I ended up getting some HSS tooling and I ground a much rounder radius which didn't seem to improve the surface finish too much. Might have to just leave with it as it is. I'm expecting shiny cuts and I think that just not possible with this equipment.

I noticed this and wondered whether you have tried GHT's advice of setting the tool round so that it almost rubs for the finishing cut.

It does make a difference, albeit not as great a difference as i expected. I'm going to experiment with rounding the nose more and more until i get more favourable results. I was experimenting a little more and it seems to be improving slightly. Im tempted to buy a circle insert cutter but it would be no better than HSS ground to the same radius.

Jacob Leonidou18/08/2020 08:07:46
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61 forum posts
35 photos

So now that i've modified the toolpost and worked out the right combination of shims i'm quite pleased with how quickly i can change tools. This entire time i thought this type of toolpost was rubbish until i realised its effectively quick change as you can take all the clamping pressure off the tool by loosening the tightening lever. The three socket head screws dont require adjusting each time. I also added a golf ball to make it easier on my palm.

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Roger Best18/08/2020 11:16:59
82 forum posts
15 photos

smiley I love the golf ball.

There is a club down the road, they tend to knock them out of the grounds.....wink

Andy Carlson18/08/2020 13:51:08
289 forum posts
123 photos

Nice handle Jake

I'm not sure about the clamp screw thing. I wouldn't advise doing that with a Faircut cast toolpost - I've seen photos of several where the rear edge of the toolpost has broken away. My assumption is that this is caused by forgetting to loosen the tool clamping screws before tightening the nut on the toolpost stud. If the tool is thicker than the previous one this will put the toolpost onto an angle and put pressure on the back edge of the toolpost. Probably not an issue with a steel toolpost but not recommended for a casting.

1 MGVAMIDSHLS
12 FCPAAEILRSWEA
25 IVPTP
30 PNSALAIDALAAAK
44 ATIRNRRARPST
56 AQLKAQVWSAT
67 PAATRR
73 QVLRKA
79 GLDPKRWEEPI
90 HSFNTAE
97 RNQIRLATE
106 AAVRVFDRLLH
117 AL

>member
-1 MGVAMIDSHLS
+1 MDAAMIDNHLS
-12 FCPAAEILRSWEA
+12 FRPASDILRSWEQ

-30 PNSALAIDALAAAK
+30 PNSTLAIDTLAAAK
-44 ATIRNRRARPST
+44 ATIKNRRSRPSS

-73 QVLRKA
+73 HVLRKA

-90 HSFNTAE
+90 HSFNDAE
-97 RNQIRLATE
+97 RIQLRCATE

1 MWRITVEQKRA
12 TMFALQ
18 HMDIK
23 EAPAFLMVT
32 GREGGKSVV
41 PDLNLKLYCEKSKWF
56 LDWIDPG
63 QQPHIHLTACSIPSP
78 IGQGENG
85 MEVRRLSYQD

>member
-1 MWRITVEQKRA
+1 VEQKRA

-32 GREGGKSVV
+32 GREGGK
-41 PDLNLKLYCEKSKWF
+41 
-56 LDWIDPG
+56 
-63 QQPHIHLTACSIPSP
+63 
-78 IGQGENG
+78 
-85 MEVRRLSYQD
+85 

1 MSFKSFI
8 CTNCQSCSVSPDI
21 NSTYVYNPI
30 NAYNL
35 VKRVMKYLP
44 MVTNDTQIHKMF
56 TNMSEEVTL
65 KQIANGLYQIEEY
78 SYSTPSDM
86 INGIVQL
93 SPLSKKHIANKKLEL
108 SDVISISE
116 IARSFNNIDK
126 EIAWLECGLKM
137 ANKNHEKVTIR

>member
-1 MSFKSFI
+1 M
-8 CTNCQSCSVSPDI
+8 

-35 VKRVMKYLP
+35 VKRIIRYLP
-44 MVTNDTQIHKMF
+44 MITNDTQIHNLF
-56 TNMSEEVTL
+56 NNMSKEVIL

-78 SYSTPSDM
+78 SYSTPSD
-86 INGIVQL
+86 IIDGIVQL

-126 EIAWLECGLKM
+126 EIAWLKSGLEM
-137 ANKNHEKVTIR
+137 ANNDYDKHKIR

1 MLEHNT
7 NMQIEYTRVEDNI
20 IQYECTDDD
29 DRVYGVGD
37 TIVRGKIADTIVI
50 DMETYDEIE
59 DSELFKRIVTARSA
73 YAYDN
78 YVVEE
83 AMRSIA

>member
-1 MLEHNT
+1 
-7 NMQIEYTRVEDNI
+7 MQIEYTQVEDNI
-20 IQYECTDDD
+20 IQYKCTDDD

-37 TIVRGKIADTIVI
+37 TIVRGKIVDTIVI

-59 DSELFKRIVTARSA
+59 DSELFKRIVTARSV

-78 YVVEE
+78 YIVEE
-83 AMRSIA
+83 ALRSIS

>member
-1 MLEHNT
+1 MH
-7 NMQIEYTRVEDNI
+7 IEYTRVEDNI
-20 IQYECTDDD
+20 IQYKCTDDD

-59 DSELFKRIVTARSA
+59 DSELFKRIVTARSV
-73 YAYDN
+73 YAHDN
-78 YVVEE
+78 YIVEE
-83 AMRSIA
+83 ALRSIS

Milling... I always take the attitude that a milling machine is trying to damage itself, the job, me or all of the above. It needs rock solid clamping of the job and the cutter and excellent rigidity. Milling in the lathe is definitely compromising some of those things. If you have backlash in your slides then milling will find it and either push the job away or (worse) dig the cutter into it. Cutters can also dig in axially (think of them as a self tapping screw). So, yes, milling in the lathe is possible but it needs a lot of care and scaled down expectations.

Regards, Andy

Brian Morehen18/08/2020 18:32:41
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120 forum posts
11 photos

Hi Jake Like the Golf Ball Handle

Your Lathe cutting tool has a sharp point that is giving you the cut that is also giving you the appearance of a thread when you have made a cut. Try and grind a small flat onto that point and take things very slowly on a scarp piece of bar and see if this gives you a smooth shiny cut

Good luck Brian

Brian Morehen18/08/2020 18:35:06
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120 forum posts
11 photos

Hi Jake Like the Golf Ball Handle

Your Lathe cutting tool has a sharp point that is giving you the cut that is also giving you the appearance of a thread when you have made a cut. Try and grind a small flat onto that point and take things very slowly on a scarp piece of bar and see if this gives you a smooth shiny cut

Good luck Brian

Jacob Leonidou19/08/2020 11:14:18
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61 forum posts
35 photos
Posted by Roger Best on 18/08/2020 11:16:59:

smiley I love the golf ball.

There is a club down the road, they tend to knock them out of the grounds.....wink

Haha you will be spoilt for choice.

Jacob Leonidou19/08/2020 11:24:41
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61 forum posts
35 photos

Yeah Andy I see what you're saying. In my case the tool post is mild steel and all the tools are the same height (10mm). So locking the tool post back down is only going to apply roughly the same amount of force as when the caps crews were first adjusted. Im actually quite pleased as it's negated the need for a QCTP (for now).

I think what you're saying is that you need to invest in a mill wink

Jacob Leonidou19/08/2020 11:30:05
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61 forum posts
35 photos

Brian you're right but I did eventually grind down a piece of HSS to have a really blunt point. I think I need to experiment more with the way I grind the point. Also might have something to do with the feed and speed. I think im only running around 350rpm at the moment.